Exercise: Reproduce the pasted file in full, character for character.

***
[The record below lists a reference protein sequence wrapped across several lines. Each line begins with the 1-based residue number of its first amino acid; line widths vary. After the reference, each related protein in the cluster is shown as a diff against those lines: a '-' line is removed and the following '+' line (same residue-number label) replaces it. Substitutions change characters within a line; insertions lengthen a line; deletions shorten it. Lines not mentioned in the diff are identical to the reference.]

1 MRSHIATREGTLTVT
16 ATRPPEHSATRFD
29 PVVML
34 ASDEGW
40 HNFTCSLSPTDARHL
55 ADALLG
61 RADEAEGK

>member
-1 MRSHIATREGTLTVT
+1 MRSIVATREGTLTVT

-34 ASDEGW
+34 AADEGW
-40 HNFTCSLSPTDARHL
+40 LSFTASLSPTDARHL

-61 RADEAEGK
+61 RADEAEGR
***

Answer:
[The record below lists a reference protein sequence wrapped across several lines. Each line begins with the 1-based residue number of its first amino acid; line widths vary. After the reference, each related protein in the cluster is shown as a diff against those lines: a '-' line is removed and the following '+' line (same residue-number label) replaces it. Substitutions change characters within a line; insertions lengthen a line; deletions shorten it. Lines not mentioned in the diff are identical to the reference.]

1 MRSHIATREGTLTVT
16 ATRPPEHSATRFD
29 PVVML
34 ASDEGW
40 HNFTCSLSPTDARHL
55 ADALLG
61 RADEAEGK

>member
-1 MRSHIATREGTLTVT
+1 MRSIVATREGTLTVT

-34 ASDEGW
+34 AADEGW
-40 HNFTCSLSPTDARHL
+40 LSFTASLSPTDARHL

-61 RADEAEGK
+61 RADEAEGR